What I need to say here is that all I can do is to quote the law and to try to explain it.
I cannot change what the law says.
I fully admit that it can sound a bit strange when one tries to apply the law to certain scenarios, imaginary or even sometimes real.
Personally, I would like to see some kind of time limit in the canons. I don’t know what that might be. Maybe 100 years? Maybe 4 generations? Maybe 200 years or 10 generations? I cannot imagine anyone expecting people to go back 1000 years into their family histories. But the simple fact is that I cannot change anything. Posting the question “how long…?” here on CAF won’t change anything–no matter who responds, the answer is still going to be “the law says that there is no time limit.”
I can say from experience, that the Catholic Church does not demand or expect that people research their ancestry centuries into the past. In practice, here in the U.S., we typically go as far back as the country of emigration, and we do not try to go back any further unless there is something a-typical about what we find. Nevertheless, if a person could show records, no matter how far back they go, that person would have a canonical claim to membership in a specific Church based on the canons (a very canonically solid one).
I also want to repeat what I’ve been saying here about the recent changes made by HH Francis because they’re very relevant to the discussion. If someone is in a position of having a desire to change from one ritual Church to another, that is now rather easy to do. Remember that the canon that says membership goes back according to the paternal line with no time limit is not to be viewed in a vacuum. Those canons (both codes) do not mean that it is impossible to change Churches. That is very much possible. Changing membership from one Church sui iuris to another is not a matter of attending or registering (which is meaningless in canon law). One may change Churches, but this must be done according to the canonical process.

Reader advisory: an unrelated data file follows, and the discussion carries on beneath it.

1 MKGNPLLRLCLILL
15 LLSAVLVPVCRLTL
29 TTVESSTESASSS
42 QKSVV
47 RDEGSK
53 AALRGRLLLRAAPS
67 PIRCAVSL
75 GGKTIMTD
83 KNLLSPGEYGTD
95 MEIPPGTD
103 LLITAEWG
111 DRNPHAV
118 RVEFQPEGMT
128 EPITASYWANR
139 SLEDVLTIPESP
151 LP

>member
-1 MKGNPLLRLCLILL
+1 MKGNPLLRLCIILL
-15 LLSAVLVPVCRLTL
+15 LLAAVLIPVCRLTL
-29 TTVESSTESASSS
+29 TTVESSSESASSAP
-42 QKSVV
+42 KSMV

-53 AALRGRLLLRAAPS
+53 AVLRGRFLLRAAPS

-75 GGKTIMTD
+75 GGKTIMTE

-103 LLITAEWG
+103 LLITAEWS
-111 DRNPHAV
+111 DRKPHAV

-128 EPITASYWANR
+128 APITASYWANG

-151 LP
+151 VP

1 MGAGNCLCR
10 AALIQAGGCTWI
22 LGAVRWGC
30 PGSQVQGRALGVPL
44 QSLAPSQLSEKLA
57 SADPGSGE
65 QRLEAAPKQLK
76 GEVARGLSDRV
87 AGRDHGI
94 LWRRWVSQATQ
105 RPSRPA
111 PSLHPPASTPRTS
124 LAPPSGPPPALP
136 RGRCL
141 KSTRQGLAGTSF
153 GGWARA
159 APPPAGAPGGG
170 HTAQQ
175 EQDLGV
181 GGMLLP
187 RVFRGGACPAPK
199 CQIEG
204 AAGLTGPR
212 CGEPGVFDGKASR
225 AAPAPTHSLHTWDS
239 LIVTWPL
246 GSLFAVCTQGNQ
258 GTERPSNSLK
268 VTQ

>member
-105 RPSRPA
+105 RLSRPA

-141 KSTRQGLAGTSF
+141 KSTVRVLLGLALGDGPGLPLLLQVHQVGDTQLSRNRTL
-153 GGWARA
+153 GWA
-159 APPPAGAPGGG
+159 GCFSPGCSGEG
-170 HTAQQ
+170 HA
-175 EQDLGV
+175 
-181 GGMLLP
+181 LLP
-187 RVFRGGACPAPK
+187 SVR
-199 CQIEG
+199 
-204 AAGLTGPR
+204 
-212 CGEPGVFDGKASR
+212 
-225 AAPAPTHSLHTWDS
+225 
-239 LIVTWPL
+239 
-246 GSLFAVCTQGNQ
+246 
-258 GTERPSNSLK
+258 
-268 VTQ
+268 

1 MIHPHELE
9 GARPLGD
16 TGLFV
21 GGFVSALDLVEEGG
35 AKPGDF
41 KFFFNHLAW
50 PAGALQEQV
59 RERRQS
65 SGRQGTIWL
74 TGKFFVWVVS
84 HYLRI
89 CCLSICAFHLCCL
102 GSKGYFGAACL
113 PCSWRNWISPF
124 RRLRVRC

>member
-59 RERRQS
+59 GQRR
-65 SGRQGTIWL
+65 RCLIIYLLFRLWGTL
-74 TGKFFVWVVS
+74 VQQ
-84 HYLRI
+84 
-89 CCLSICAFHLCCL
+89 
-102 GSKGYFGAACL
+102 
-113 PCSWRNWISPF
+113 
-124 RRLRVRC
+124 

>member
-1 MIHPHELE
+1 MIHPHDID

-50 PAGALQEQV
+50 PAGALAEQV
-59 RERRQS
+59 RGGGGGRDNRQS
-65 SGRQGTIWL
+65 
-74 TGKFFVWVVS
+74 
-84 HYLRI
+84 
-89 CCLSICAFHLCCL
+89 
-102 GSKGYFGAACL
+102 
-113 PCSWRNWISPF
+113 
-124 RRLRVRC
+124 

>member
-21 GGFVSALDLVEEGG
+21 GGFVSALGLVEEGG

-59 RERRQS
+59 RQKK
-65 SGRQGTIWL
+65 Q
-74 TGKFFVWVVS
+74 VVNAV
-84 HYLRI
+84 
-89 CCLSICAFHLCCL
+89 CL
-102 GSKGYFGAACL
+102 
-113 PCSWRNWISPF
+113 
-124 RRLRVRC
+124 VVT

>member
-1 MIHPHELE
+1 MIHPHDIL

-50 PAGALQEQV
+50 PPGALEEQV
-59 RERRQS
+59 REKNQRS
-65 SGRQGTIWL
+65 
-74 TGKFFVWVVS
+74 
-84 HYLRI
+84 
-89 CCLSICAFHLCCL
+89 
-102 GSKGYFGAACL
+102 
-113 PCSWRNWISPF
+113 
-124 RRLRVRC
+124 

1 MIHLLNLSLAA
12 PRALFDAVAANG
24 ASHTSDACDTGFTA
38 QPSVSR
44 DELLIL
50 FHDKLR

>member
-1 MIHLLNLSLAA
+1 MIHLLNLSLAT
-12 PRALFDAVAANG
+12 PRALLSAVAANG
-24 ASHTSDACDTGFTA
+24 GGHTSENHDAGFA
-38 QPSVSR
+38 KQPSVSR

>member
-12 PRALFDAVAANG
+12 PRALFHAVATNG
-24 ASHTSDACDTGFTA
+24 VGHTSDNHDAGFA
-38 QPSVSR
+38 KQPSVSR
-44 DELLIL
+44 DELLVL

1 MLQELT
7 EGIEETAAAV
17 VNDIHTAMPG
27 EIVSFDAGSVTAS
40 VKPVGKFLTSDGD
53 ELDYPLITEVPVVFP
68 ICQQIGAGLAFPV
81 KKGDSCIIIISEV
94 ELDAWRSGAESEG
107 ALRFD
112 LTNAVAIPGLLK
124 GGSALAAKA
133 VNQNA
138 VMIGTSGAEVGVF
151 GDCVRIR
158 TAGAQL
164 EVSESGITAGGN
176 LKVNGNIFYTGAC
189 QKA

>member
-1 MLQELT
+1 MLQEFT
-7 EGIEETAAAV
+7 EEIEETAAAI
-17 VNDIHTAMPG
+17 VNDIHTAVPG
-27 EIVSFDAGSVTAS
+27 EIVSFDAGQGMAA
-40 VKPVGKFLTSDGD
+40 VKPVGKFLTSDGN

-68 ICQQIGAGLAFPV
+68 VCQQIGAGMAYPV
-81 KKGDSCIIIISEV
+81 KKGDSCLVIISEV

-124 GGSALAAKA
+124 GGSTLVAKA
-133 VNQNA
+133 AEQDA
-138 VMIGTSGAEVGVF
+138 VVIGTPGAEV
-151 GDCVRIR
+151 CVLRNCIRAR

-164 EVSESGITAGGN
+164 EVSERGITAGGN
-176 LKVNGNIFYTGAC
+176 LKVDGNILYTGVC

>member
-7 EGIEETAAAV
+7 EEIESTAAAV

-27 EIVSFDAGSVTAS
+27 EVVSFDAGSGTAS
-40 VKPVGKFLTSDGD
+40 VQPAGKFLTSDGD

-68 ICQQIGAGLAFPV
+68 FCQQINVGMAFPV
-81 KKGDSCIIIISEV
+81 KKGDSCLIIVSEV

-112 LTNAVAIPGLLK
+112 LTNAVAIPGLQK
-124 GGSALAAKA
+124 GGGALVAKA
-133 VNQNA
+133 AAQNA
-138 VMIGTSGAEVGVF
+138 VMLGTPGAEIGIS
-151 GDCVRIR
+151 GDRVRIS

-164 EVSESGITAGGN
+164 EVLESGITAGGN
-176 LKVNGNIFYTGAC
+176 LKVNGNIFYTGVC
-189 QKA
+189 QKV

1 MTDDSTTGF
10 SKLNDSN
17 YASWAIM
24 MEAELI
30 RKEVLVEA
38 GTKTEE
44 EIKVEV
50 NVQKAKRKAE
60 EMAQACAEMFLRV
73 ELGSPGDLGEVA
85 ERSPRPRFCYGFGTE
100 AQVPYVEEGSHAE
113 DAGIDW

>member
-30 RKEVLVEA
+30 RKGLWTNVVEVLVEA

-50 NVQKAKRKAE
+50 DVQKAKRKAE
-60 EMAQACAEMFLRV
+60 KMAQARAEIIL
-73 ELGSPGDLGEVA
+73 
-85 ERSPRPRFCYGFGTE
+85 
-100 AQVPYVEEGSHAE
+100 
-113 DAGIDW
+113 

Just please understand that addressing the question to me (or for that matter, anyone on CAF) of “how far does it go back?” is an exercise in futility. The answer is “there is no time limit” and that answer won’t change no matter how often the question is posted.
Also, I do not recall exactly what changes HH Francis recently made. I know he made things easier, but I don’t remember exactly what he changed, and frankly, I run the risk of confusing this with the Anglican changes because I’m dealing with that pastorally right now. I might post something too quickly because I’m thinking about something else while I’m at my desk multitasking. The point here is that I am directing people to look at the changes he made for changing membership from one Church sui iuris to another.